Peter Berger, a distinguished and prolific writer who specialized in the sociology of religion, passed away at age 88 on Tuesday evening.
Boston University, the academic institution where Berger held the title of Professor Emeritus of Sociology, Religion and Theology, announced the news on Wednesday.
"Prof. Peter Berger was an eminent sociologist whose prolific writings on sociological theory, the sociology of religion, and Third World development have been translated in many languages," stated BU.
"His book The Social Construction of Reality (1966) is considered a classic. The book is considered one of the most influential texts in its field and was named by the International Sociological Association (ISA) as the fifth most influential book written in the field of sociology during the 20th century."
Other sociological books authored by Berger include Redeeming Laughter: The Comic Dimension of Human Experience; Modernity, Pluralism and the Crisis of Meaning; and The Capitalist Revolution: Fifty Propositions About Prosperity, Equality and Liberty.
Born in Austria in 1929, Berger immigrated to the United States after the Second World War. He received a bachelor's degree in philosophy from Wagner College in 1949 and later both his master's and doctorate degrees in sociology from the New School for Social Research.
In 1985, Berger founded Boston University's Institute on Culture, Religion and World Affairs (CURA) and served as its director until 2009.
"CURA has carried out more than 140 research projects in forty countries. Its network of researchers and projects spans five continents," noted the Institute.
"Its projects have resulted in some 145 books, many of which have become major points of reference in academia and policy circles."
Among his notable work, Berger argued that contrary to popular assumptions, modernization was not contributing to the decline of religious belief. Rather, if anything, the opposite was occurring.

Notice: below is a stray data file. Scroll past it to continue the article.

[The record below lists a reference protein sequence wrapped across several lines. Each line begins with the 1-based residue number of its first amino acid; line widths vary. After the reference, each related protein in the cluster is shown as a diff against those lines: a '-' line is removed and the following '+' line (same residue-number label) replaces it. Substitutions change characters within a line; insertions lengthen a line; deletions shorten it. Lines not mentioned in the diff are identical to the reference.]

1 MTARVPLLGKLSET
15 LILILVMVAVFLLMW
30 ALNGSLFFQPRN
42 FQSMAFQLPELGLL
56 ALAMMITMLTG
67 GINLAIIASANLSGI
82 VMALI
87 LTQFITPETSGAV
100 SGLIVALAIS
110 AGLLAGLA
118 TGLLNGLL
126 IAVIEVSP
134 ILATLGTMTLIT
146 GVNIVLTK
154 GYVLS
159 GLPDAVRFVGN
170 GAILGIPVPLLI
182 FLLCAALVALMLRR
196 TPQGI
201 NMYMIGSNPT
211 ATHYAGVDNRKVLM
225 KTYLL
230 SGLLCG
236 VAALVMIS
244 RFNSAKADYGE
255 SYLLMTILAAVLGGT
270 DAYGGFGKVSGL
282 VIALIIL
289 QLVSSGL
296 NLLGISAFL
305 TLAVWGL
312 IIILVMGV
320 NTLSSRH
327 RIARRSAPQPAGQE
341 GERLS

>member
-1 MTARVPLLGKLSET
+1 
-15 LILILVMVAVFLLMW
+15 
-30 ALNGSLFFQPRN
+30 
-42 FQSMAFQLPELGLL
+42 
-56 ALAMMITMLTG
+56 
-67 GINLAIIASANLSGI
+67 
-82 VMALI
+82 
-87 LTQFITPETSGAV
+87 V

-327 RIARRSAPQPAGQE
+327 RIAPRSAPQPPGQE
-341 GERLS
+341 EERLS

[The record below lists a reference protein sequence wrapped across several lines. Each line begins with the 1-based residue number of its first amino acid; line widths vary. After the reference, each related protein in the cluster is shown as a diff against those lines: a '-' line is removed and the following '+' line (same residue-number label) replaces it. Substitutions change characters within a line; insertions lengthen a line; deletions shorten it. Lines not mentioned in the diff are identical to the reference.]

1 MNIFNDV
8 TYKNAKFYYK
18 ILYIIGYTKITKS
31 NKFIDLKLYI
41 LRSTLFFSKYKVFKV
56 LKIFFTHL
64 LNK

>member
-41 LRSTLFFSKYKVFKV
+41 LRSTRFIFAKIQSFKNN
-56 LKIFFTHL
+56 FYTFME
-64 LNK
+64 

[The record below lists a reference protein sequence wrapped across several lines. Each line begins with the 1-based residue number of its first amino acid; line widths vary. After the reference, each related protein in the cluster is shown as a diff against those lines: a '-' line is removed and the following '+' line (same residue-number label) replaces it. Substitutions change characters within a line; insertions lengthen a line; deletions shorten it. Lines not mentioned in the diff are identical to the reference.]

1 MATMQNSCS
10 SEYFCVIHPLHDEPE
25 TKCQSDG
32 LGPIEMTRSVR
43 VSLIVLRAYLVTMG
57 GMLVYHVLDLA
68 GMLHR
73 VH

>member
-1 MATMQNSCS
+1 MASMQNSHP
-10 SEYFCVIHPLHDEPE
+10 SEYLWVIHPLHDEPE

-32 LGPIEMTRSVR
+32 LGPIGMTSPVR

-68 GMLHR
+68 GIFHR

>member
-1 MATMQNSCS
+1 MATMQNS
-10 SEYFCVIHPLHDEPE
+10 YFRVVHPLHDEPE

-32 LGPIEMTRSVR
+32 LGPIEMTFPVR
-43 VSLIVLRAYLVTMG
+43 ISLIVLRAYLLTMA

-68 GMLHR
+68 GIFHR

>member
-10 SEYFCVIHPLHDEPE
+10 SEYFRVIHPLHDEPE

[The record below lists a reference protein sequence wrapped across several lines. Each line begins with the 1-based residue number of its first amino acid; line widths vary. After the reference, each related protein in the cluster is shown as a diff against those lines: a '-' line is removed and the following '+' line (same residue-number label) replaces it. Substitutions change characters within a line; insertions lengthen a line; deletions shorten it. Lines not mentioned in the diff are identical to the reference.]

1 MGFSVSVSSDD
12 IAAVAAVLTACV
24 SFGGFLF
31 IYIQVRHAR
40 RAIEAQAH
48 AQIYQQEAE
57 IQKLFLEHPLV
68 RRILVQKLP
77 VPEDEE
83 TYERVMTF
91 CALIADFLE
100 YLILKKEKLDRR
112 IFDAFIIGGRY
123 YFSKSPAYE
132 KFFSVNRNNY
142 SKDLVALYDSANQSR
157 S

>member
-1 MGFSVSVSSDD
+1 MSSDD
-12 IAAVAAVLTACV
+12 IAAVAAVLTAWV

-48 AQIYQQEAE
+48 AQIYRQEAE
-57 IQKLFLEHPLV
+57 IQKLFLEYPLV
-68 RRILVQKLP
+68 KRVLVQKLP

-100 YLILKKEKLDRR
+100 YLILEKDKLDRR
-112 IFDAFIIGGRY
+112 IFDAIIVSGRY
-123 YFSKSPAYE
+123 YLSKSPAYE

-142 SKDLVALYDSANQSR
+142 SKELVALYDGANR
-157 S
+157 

"Ever since the Enlightenment, intellectuals of every stripe have believed that the inevitable consequence of modernity is the decline of religion. The reason was supposed to be the progress of science and its concomitant rationality, replacing the irrationality and superstition of religion," wrote Berger in a 2008 essay published by First Things.
"Not to put too fine a point on it, they were mistaken. Modernity is not intrinsically secularizing ... Simply put: Modernity is not characterized by the absence of God but by the presence of many gods."
In a 2013 interview hosted by The Center for Faith and Inquiry at Gordon College in Wenham, Massachusetts, Berger described his religious beliefs as being "incurably Lutheran," yet also considered himself "very comfortable with evangelicals."
"And between evangelicals and Mainline Protestants, I prefer evangelicals for reasons theologically," noted Berger.
In the same interview, Berger described the fast-growing global movement of Pentecostalism to be an "enormously significant" entity in sociology.
"I would say Pentecostalism is the fastest growing religious movement in history ... its enormous influence, economically and politically, especially of course in the Global South," said Berger.
"In the United States, it's a little different. It's been around a long time. It's not as important, but in black Africa, Latin America, and parts of Asia, it's terribly important."